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Which way to a career in law?

Which way to a career in law?While it may seem like common sense to assume that opting for an undergraduate law programme directly after school is the best start en route to becoming a lawyer, there are other ways that hold just as much credibility with employers. If you know that eventually becoming a lawyer is your goal but you are also interested in other subjects, there is no reason to give up on those interests at undergraduate level. In fact, many of the UK’s top law firms state that what they look for in a candidate is the diversity of their abilities, a worldly perspective, and the enthusiasm they have for the field. So, no matter what undergraduate degree programme you may choose to follow, your ultimate goal of becoming a lawyer is still achievable as long you are passionate about what you do.

Of course, there is a degree of academic legal training that simply can’t be ignored before any law firm will even look at your CV. If you have an undergraduate degree in law, your next step is the legal practice component of academic legal training. If you have a non-law undergraduate degree, then a graduate diploma in law (GDL) will be your next step. The GDL is a law conversion course that provides the grounding required to take your legal practice qualification.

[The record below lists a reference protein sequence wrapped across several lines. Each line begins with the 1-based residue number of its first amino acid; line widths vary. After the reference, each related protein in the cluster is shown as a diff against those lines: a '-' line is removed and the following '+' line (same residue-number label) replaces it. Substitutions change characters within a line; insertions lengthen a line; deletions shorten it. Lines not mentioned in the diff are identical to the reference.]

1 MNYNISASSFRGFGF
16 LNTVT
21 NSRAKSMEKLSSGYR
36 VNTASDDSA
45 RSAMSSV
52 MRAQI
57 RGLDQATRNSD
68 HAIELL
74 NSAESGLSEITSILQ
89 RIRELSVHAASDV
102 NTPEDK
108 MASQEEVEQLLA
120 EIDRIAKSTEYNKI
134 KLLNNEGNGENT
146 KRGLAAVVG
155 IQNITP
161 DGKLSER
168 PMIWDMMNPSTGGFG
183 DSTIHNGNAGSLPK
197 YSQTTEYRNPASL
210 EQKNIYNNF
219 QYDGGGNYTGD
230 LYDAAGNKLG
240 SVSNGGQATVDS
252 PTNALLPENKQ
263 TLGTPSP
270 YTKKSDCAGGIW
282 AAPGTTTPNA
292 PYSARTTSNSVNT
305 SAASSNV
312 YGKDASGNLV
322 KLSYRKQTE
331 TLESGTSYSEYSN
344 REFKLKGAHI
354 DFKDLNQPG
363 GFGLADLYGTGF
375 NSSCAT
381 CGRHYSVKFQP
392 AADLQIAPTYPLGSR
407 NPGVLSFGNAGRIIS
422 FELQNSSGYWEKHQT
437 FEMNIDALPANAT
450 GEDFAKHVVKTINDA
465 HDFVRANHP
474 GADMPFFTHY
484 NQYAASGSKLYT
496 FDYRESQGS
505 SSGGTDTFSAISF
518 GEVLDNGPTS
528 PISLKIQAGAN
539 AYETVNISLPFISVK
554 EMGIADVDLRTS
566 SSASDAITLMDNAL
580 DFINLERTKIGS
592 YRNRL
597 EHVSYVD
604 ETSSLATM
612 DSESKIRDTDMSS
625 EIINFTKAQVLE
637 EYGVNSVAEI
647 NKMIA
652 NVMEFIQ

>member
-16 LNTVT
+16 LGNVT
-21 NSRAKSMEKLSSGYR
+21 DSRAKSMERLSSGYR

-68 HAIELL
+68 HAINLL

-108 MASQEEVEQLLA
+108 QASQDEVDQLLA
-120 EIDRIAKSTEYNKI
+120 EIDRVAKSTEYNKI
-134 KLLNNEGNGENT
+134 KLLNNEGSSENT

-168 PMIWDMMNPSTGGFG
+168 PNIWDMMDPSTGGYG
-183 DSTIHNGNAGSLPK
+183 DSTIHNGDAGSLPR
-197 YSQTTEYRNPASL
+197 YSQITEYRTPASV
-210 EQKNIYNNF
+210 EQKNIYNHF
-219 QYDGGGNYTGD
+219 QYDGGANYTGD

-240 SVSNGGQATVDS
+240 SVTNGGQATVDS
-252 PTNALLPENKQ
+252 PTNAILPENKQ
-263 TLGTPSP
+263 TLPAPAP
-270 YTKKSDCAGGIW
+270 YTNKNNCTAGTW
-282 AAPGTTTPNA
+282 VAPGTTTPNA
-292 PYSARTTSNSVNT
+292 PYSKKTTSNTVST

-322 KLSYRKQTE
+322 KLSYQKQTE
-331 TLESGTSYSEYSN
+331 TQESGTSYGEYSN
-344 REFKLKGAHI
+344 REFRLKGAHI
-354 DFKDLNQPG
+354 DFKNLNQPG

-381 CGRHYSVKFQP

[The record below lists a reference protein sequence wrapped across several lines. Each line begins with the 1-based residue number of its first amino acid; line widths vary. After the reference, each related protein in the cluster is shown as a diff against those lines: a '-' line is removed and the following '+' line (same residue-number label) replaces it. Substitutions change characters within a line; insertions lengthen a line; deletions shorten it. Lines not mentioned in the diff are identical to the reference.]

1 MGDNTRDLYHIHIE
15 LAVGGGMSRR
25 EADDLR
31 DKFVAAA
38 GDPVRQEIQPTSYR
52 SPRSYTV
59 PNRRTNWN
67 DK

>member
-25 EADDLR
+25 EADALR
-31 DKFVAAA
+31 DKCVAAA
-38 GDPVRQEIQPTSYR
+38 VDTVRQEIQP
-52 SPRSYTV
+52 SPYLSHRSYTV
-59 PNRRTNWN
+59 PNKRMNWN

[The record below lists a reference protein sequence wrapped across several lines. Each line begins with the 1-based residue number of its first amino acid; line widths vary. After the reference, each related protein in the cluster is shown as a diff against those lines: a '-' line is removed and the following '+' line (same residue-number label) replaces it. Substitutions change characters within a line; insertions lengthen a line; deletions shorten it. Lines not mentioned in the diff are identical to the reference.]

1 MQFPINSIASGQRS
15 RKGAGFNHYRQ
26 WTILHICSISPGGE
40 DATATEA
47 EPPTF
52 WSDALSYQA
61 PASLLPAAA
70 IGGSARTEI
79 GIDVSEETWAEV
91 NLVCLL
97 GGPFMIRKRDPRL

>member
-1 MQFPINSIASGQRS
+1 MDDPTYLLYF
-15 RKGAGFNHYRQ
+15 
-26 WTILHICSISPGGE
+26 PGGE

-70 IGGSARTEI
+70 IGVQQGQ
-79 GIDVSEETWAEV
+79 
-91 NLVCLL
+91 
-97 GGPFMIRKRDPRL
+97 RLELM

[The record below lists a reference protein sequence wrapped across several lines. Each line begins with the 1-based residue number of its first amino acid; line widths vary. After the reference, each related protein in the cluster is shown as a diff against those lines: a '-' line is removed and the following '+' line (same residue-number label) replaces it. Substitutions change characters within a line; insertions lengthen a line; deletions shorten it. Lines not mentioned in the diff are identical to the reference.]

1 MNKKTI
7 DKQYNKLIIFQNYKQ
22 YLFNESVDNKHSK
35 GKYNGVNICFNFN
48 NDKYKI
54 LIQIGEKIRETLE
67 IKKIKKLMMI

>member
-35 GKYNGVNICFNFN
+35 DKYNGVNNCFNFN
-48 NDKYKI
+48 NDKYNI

In the eyes of employers, there is no real preference between those graduates who apply to law firms having come from either of these two routes. For some firms there might even be a slight preference for those graduates whose undergraduate degree was in a subject other than law. Having a science background is very useful for those wishing to specialise in intellectual property law, for example. This is where the aspect of diverse skills and knowledge comes into play. But, don’t fear if an undergraduate degree in law is what you’ve been waiting to get your teeth into the whole of your final year at school. What is as vital to law firms when considering students from any route into the legal profession is, that’s right, grades. Whichever route you take, and whichever undergraduate programme you study, it’s the grades you achieve that will initially make you a candidate for top law jobs. The other aspects of your job candidacy will be secondary.

What this all means is that if an undergraduate degree in law is not the outright degree programme you are enthusiastic about, it’s worth considering and doing the subjects you really are passionate about. The likelihood of achieving great grades in a subject that genuinely interests you is significantly higher. Great grades, diverse interests, and passion for the field – this is the magic formula.  

Now, there are real-world practical aspects of each route into a legal career to consider. Doing an online law degree is by far the cheapest and least complicated way. With GDL qualifications costing anything up to ten thousand pounds, it constitutes a significant extra investment to make even before you take your legal practice qualification. If you are careful about things like student debt, then moving directly to an undergraduate legal qualification is definitely your best bet. This path allows direct application to the legal practice component of your academic legal training, without the need for an expensive law conversion course.

Check out the i-LLB (Hons) Law Degree at The University of Law; an online law degree, part-time, to match your legal education with the flexibility to get that real world experience employers value so highly, and at the right price.